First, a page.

Artist and activist Rose McGowan
Frederick M. Brown / Getty Images
Speaking on Good Morning America Tuesday, the same day of the release of her book Brave, actor Rose McGowan praised Twitter for its role in facilitating the #MeToo movement, which has revealed sexual harassment and abuse throughout industries across the country.
“It's nice being able to speak for myself,” she said. “Pre-Twitter there was no way to speak for myself.”
McGowan had tweeted implicitly about abuse by Hollywood producer Harvey Weinstein, without naming him, prior to the publication of an investigation by the New York Times that exposed his pattern of sexual harassment and assault of dozens of women.
“I put that out there as a clarion call,” she said. “'Come on, journalists, let's go.' I said everything but the name, so draw your conclusions.”
McGowan emphasized in the interview that sexual harassment and abuse was systemic in Hollywood, and extended to “the machinery set up in every country [Weinstein] would go to for the handlers to hand him the victims,” including agents and managers.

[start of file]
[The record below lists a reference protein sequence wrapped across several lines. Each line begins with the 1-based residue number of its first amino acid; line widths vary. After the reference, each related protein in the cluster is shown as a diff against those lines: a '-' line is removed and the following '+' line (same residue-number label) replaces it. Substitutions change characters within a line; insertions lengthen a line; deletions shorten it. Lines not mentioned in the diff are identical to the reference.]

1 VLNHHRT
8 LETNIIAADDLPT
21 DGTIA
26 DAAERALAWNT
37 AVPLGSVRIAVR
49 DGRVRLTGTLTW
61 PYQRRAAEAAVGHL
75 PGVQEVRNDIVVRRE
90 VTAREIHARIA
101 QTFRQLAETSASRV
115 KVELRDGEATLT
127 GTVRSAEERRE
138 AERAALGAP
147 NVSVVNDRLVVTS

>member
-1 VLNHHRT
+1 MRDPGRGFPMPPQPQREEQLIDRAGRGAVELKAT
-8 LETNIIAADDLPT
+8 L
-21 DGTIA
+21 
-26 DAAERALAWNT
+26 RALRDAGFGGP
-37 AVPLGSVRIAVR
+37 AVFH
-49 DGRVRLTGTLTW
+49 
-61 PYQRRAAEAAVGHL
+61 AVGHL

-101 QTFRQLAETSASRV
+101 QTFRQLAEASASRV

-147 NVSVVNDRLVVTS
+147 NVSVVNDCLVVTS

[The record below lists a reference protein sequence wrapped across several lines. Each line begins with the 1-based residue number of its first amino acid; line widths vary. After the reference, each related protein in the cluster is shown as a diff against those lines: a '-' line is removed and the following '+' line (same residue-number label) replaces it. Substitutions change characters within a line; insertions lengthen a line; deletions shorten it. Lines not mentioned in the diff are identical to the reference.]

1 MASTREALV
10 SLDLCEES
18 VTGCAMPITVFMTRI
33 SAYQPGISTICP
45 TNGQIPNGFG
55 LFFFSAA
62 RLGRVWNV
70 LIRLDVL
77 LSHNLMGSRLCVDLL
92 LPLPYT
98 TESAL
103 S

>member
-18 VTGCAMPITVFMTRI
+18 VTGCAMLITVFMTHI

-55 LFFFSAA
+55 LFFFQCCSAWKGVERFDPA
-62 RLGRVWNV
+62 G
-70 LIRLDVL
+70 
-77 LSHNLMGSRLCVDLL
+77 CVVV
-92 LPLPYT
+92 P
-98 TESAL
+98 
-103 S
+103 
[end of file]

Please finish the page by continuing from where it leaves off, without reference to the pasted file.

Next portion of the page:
“What about all the others?” she asked. (The Weinstein Company's board fired Weinstein following the investigation.)
McGowan also said that “everybody knew” about Weinstein's behavior.
“There's such gas-lighting in this culture,” she said, of Hollywood writ large.
McGowan also said that she had considered buying a billboard with the $100,000 settlement money she'd received in exchange for not speaking about her experience with Weinstein.
Asked whether she has any peace of mind, McGowan said it was nice to be able to speak for herself.
“Every interview I did for so many years, every time I was in front of the camera, pre-Twitter, there [was] no way to speak for myself,” she said. “Every interview started with, 'What was it like to work with this man?'”
“I was like, 'Well, it's exactly what you think,'” she said.